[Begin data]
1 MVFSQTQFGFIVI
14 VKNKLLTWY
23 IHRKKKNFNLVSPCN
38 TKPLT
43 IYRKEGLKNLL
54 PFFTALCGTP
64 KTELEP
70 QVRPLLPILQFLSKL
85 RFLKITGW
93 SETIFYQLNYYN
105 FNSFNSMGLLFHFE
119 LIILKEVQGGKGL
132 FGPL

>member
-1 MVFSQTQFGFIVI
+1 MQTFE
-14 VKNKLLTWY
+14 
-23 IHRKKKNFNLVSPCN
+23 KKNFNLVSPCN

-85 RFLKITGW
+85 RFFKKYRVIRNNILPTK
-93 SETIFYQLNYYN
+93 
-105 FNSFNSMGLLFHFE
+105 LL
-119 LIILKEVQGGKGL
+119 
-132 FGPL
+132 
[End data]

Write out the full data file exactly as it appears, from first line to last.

1 MVFSQTQFGFIVI
14 VKNKLLTWY
23 IHRKKKNFNLVSPCN
38 TKPLT
43 IYRKEGLKNLL
54 PFFTALCGTP
64 KTELEP
70 QVRPLLPILQFLSKL
85 RFLKITGW
93 SETIFYQLNYYN
105 FNSFNSMGLLFHFE
119 LIILKEVQGGKGL
132 FGPL

>member
-1 MVFSQTQFGFIVI
+1 MQTFE
-14 VKNKLLTWY
+14 
-23 IHRKKKNFNLVSPCN
+23 KKNFNLVSPCN

-85 RFLKITGW
+85 RFFKKYRVIRNNILPTK
-93 SETIFYQLNYYN
+93 
-105 FNSFNSMGLLFHFE
+105 LL
-119 LIILKEVQGGKGL
+119 
-132 FGPL
+132 